Sunday, November 22, 2009

Mammograms and Self Breast Exams

The new United States Prevention Services Task Force guidelines came out this week saying we should no longer ROUTINELY order annual mammograms on 40-49 year old women. What?? I am a 40-something year old female with no family history of breast cancer, so this impacts me not only as a provider, but as a patient. Do I want an annual screening mammogram? Well, yes, I do.
I have had too many patients and friends my age and younger get breast cancer, and have already lost one amazing friend to this disease. AND I have had 3 patients find their own breast cancers through self-breast exams, so I also will continue to instruct my patients on this technique, despite the recommendations to discontinue this process. All three of these women detected cancers early enough to have complete cures with minimal surgery/chemo.
Know that there are completely conflicting opinions on this subject (like most every topic in medicine!) We obviously view this recommendation through our very select vision of our patient populations and our specialties. The ACOG (American College of Obstetrics and Gynecology) and the American Cancer Society are dead set against changing our current practice- but remember, they (and I) are coming from seeing real women in their 40s fight breast cancer- and some do not win. When you are sitting around reviewing outcome studies and looking at statistics, it is far easier to be objective, because you are not thinking of "Shannon" but simply looking at numbers.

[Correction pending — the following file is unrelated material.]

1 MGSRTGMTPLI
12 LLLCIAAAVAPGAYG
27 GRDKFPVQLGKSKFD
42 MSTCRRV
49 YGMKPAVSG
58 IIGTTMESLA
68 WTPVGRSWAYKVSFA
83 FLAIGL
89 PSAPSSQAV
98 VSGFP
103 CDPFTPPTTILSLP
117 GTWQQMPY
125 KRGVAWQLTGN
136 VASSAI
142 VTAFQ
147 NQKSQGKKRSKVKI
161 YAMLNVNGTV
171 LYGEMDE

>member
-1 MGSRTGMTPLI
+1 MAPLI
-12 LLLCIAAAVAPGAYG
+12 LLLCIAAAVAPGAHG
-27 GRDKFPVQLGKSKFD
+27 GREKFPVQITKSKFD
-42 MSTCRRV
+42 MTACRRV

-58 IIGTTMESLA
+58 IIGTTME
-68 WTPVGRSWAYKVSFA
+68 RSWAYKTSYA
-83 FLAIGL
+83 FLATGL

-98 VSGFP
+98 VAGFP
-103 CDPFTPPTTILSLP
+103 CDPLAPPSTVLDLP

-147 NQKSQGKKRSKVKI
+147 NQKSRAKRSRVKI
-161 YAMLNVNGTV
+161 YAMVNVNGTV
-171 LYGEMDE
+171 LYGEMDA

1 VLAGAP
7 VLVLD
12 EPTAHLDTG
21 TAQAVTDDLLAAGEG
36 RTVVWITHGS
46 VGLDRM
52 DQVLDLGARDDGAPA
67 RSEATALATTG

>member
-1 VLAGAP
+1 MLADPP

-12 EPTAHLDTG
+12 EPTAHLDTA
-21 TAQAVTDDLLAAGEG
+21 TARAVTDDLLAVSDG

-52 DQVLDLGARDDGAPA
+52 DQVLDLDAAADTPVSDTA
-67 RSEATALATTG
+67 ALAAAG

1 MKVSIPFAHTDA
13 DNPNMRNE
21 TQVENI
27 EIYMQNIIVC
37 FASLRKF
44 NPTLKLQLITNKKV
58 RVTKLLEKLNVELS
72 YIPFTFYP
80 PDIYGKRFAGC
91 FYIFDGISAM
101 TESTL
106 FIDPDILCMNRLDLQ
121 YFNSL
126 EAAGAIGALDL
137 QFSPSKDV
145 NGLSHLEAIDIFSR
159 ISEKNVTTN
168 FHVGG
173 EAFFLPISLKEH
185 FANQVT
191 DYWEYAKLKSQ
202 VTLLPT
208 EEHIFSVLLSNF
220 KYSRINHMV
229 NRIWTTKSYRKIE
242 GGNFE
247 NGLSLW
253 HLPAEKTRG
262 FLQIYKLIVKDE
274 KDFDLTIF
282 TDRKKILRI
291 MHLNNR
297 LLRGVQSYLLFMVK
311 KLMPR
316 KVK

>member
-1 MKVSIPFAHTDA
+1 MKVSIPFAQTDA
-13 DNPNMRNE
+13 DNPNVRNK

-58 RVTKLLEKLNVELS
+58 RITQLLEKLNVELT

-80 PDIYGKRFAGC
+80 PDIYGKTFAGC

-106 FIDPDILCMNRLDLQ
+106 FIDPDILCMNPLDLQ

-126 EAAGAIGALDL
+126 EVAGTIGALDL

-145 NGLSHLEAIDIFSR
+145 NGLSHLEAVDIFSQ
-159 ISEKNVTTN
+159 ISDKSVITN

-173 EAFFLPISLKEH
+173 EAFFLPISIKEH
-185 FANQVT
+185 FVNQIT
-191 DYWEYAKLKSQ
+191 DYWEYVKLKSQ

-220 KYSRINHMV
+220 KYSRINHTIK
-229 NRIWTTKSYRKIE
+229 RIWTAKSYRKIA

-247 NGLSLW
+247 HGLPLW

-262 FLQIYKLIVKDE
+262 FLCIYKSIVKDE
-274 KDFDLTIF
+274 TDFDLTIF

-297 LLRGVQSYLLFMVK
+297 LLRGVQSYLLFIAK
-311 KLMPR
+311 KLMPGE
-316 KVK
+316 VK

Are some women being "harmed" by false positive mammograms, resulting in extra cost, mental anguish and unnecessary procedures (biopsies, further imaging)? Certainly. This is what the task force is trying to reduce, and it is an important point to consider as we decide how to best spend our health care dollars. However, on an individual basis, I'd rather do superficial "harm" by false positives than miss the early cancers we might detect and CURE.
Remember, though, that these are GUIDELINES, not edicts, and physicians are encouraged to make individual decisions based on their full knowledge of the patient and her extended history.
The art of medicine is exactly that- not black and white treatments and diagnoses, but many shades of grey. I choose to continue to teach self-breast exams and encourage annual mammograms starting at age 40, and hope our research continues to yield better options for early detection and treatment.

Monday, November 9, 2009

Flying High

As I type to distract myself on this way too bumpy flight, I thought I’d share some health-related flying tips. With all the emphasis on flu these days, I’d be remiss not to start with the basic advice that you should NOT fly if you have a fever or a productive cough (or other flu symptoms such as headache, sore throat, and body aches.) That being said, there are many times that you may need to fly when you have mild cold or allergy symptoms, and there are a few tricks that may be helpful.